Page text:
You cast a pretty wide net. Are there kinds of shows that you don’t have that you would like to have in the docket?
Ted Sarandos: I think that we’re still looking for a great adult contemporary sci-fi, which we’re on the perpetual hunt for. Beyond that, I think we’ve got a nice flow that kind of checks all the boxes that we’re trying to do.
“Sense8” is sort of that, and I thought that was a great swing from you guys. Who else would do a show like “Sense8,” with that expense and that ambition? But it took a while for you to announce that it was coming back. How do you decide what is the threshold for what comes back and what doesn’t?
Ted Sarandos: It’s relative to the investment. Is it drawing an audience? I say that because success means something different for every show. And is it getting positive reception from fans, from you guys, from the critical reception. Things that add positives to Netflix. Is the show positive to Netflix? Even if it has a small audience or even if it doesn’t win awards, is it positive to Netflix?
So using that one as an example, that can’t be a cheap show given all the different places that they film. And the initial reaction critically was not great. And then at a certain point it turned.
Ted Sarandos: It got better, yeah.
So at what point did you start thinking "Okay, we’re going to do this"?
Ted Sarandos: This is an interesting dynamic that unfolded the last couple of years for Netflix. I think that people who are in the business of reviewing television — this is like a new kind of television. And I think it was being reviewed in the same paradigm at the beginning, where, like you said, people came back around. They realized in its entirely it was a different show than it was if you watched two episodes. And I think that was true of "Bloodline," which I’ve always characterized the entire first season as the pilot. And I think that we have the luxury of time, because I’m not like under this weekly pressure. I’m not putting the creators under the weekly pressure of, "Hey, you’re down 20 percent week on week," or any of those things. That doesn’t happen. So we had great positive momentum either critically or commercially, and we have lots of time for people to figure that out. So a lot of times we put a gap between season 1 and season 2, it’s less about us trying to figure it out than we’re trying to figure out deals, you know.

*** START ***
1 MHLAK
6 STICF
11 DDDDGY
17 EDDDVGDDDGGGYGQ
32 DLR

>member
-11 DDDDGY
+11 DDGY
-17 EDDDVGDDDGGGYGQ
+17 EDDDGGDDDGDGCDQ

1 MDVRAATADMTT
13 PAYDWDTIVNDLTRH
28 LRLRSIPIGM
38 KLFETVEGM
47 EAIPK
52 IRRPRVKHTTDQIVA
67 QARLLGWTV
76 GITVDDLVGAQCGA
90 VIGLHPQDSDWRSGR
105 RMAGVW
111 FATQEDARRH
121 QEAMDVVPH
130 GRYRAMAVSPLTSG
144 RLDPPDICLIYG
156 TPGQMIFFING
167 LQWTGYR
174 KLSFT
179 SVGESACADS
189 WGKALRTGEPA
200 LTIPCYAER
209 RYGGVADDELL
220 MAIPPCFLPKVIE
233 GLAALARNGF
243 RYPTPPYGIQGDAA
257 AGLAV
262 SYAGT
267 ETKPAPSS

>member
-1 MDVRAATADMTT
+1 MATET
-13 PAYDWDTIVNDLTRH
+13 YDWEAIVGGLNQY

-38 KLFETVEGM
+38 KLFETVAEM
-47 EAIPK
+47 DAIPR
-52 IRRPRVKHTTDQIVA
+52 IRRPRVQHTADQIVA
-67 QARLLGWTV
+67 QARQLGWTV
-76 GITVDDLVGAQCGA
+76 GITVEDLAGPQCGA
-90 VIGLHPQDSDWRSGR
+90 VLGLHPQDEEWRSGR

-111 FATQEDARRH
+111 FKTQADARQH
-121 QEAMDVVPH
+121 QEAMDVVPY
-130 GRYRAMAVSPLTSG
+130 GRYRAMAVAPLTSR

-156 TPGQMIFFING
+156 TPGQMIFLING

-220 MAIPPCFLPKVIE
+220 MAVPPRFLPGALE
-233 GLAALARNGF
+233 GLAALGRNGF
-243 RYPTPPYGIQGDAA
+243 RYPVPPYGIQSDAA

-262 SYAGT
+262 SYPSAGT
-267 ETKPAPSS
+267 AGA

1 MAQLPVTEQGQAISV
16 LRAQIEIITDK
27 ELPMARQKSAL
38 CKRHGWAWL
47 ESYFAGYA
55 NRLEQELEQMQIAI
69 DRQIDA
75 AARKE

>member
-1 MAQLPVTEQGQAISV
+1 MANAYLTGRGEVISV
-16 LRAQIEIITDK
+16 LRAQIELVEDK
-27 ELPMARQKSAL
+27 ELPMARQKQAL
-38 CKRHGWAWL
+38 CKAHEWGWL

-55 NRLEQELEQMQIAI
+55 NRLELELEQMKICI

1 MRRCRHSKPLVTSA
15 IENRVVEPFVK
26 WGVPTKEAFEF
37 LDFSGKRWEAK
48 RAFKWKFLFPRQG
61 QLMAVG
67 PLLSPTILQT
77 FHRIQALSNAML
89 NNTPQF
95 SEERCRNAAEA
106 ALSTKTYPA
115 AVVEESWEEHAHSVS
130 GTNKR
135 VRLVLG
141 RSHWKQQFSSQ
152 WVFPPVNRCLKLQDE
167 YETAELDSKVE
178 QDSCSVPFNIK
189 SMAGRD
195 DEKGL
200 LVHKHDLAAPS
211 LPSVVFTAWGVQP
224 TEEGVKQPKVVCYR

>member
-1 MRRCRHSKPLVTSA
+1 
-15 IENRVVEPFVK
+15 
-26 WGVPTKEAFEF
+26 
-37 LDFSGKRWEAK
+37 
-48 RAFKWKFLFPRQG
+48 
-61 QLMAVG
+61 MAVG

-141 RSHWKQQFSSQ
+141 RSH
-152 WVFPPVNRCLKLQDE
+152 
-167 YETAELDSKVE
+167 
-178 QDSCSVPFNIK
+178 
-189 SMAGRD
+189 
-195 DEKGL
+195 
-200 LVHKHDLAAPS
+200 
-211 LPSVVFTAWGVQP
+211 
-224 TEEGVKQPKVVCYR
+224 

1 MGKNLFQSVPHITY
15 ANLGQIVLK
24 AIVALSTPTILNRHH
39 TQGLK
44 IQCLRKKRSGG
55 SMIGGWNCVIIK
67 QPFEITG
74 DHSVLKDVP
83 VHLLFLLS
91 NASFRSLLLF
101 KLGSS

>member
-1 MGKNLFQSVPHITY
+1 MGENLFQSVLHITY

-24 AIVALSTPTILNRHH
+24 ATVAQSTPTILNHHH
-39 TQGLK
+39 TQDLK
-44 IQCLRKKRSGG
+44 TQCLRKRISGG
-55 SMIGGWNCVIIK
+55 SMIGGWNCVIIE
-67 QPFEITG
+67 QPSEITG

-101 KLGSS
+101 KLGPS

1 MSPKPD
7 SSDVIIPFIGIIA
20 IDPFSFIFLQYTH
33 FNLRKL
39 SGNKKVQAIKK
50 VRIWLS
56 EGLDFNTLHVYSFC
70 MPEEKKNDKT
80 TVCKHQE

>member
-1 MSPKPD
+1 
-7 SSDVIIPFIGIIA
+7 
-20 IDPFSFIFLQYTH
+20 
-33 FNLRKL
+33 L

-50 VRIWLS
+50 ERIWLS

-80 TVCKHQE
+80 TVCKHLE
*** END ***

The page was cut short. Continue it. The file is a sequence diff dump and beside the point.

Everything’s in the can before you release it. There’s no feedback loop like there can be on shows that are still in production as their episodes are airing traditionally. How do you get a sense of, not in terms of numbers, but qualitatively, what specific aspects of a show the audience is liking, to maybe encourage the showrunners to do more of that, less of this?
Ted Sarandos: We do some feedback loops from the viewers in terms of giving us some of that quantitative view feedback on "We like this, we don’t like that." But we even keep it pretty close to the vest from the showrunners, unless they want to see it. Because we’re really trying to encourage them to expand on their vision. Not try to serve a specific viewer. And what you find is that the range is really different. The same joke in one show may be the favorite and the least favorite joke of the episode. You just find yourself chasing your tail if you do too much of that. Really, it’s reminding us that it’s an art and we have to let the artist run. And we have to live with the result. So I would much rather do that and every once in a while it’s a single or double that we hope is a triple than put money into pilots and development that never sees the light of day because of some feedback loop that doesn’t really mean anything.
The executives at AMC, when they started moving into originals, they wanted shows that matched well with their movie libraries: “Broken Trail” could play after a day of Western movies. You, meanwhile, have the algorithm that says, “If you like this, you might like that.” How much are your acquisitions driven by this idea of, “We have these six catalog titles that do well and we can then drive people towards originals”?
Ted Sarandos: It’s almost the other way around. We’re more likely now to license (outside) content that fits our originals than the other way around. So if we have an original show (like) "Sense8" coming out, we want to make sure we have the Wachkowski movies in as many territories as we can, because people will be talking about their library.